By CAROL McGRAW
Updated: August 24, 2007 at 12:00 am
By CAROL McGRAW •
Updated: August 24, 2007 at 12:00 am • Published: August 24, 2007
New Life Church’s former pastor Ted Haggard, who has made at least $338,000 since the beginning of 2006 and owns a house in Colorado Springs valued at more than $700,000, is asking for donations to keep his family afloat. He told the media that he will be living with and ministering to the...
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New Life Church’s former pastor Ted Haggard, who has made at least $338,000 since the beginning of 2006 and owns a house in Colorado Springs valued at more than $700,000, is asking for donations to keep his family afloat.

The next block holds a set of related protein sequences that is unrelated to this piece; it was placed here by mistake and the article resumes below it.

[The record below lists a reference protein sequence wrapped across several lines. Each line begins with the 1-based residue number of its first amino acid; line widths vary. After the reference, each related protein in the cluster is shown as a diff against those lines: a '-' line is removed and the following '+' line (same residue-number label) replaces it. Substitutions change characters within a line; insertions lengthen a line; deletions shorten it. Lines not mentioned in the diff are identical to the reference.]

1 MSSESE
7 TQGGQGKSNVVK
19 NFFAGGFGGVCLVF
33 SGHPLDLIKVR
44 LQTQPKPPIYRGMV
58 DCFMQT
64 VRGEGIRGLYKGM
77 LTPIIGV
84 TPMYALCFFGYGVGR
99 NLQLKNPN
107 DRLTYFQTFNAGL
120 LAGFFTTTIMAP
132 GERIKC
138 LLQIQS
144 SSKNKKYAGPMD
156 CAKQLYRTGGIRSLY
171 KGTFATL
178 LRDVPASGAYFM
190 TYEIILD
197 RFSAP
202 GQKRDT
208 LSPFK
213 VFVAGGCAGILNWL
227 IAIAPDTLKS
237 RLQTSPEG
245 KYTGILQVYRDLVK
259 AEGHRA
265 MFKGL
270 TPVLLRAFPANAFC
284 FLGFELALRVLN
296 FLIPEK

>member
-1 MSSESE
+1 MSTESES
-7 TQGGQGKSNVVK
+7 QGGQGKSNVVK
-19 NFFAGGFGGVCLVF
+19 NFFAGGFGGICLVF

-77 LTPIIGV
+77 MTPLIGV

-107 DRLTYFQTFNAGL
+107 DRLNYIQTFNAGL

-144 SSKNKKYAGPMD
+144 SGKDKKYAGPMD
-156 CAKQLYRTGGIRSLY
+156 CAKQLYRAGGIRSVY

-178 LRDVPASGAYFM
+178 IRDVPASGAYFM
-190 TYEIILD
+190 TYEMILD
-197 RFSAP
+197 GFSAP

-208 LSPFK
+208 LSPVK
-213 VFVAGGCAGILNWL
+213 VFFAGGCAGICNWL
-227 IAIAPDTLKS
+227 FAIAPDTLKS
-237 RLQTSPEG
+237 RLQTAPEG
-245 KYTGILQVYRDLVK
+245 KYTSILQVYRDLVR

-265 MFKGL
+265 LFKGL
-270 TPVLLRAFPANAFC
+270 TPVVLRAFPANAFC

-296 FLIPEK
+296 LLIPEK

He told the media that he will be living with and ministering to the downtrodden in Phoenix while he goes to college, and that his family needs financial help while he studies. But one of the three pastors who have responsibility over his spiritual restoration said that Haggard’s statements about his plans are “premature.” Haggard resigned in late 2006 from the 10,000-member New Life Church and as head of the National Association of Evangelicals after admitting to “sexual immorality.” Haggard, in an e-mail posted on KRDO Channel 13’s Web site, said he and his family will move into an apartment in the Dream Center in Phoenix in October. It’s a faith-based halfway house for former prisoners, drug and alcohol abusers, prostitutes and street kids. Haggard said two of his children will also have a room there. Haggard and his wife, Gayle, are enrolled at the University of Phoenix, he said, where he is pursuing a master of science in counseling and she is studying psychology. “It looks as though it will take two years for us to have adequate earning power again, so we are looking for people who will help us monthly f or t wo years,” Haggard said in the e-mail. “During that time w e will continue as full-time students, and then, when I graduate, we won’t need outside support any longer.” Haggard received a salary of $115,000 for the 10 months he worked in 2006 and an $85,000 anniversary bonus before the scandal broke, according to church officials. The church’s board of trustees gave him a severance package that included a year’s salary ($138,000). He also collects royalties on his many book titles. Haggard owns a home in Colorado Springs that has been for sale. It has a market value of $715,051, according to records from the El Paso County assessor. One of Haggard’s overseers, Mike Ware, senior pastor at Victory Church in Westminster, said he had not spoken to Haggard since the e-mail came out a couple of days ago. “We will review that his statement was premature, and we will talk to him about that. It is not an official release from us,” Ware said. Ware wouldn’t comment on the propriety of Haggard’s plea for money but said he felt it was premature of Haggard to release the statement without first consulting the overseers. The Dream Center is run by Pastor Tommy Barnett, another of the ministers appointed to oversee Haggard’s spiritual restoration. Barnett heads the 15,000-member megachurch Phoenix First Assembly of God. Several staff and visitors at New Life Church on Thursday said they had not heard of Haggard’s financial appeal. Rob Brendle, New Life spokesman, said he had read the e-mail but that the board of overseers now provides comments on anything pertaining to Haggard. A new pastor, Brady Boyd of Texas, is trying out for Haggard’s old job this month at New Life Church with several sermons and town hall meetings. Church members will vote Monday on whether to accept him as their senior pastor.